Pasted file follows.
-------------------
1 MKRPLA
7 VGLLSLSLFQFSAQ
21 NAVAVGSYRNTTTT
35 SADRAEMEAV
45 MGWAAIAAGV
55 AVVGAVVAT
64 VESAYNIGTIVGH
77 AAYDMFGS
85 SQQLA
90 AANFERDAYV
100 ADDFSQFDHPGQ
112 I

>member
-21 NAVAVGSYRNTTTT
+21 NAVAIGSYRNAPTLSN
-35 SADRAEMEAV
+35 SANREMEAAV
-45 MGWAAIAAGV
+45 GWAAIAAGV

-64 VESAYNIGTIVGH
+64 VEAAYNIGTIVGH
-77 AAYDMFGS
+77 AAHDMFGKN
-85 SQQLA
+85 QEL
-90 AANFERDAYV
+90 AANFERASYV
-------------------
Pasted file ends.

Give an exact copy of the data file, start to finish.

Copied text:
1 MKRPLA
7 VGLLSLSLFQFSAQ
21 NAVAVGSYRNTTTT
35 SADRAEMEAV
45 MGWAAIAAGV
55 AVVGAVVAT
64 VESAYNIGTIVGH
77 AAYDMFGS
85 SQQLA
90 AANFERDAYV
100 ADDFSQFDHPGQ
112 I

>member
-21 NAVAVGSYRNTTTT
+21 NAVAIGSYRNAPTLSN
-35 SADRAEMEAV
+35 SANREMEAAV
-45 MGWAAIAAGV
+45 GWAAIAAGV

-64 VESAYNIGTIVGH
+64 VEAAYNIGTIVGH
-77 AAYDMFGS
+77 AAHDMFGKN
-85 SQQLA
+85 QEL
-90 AANFERDAYV
+90 AANFERASYV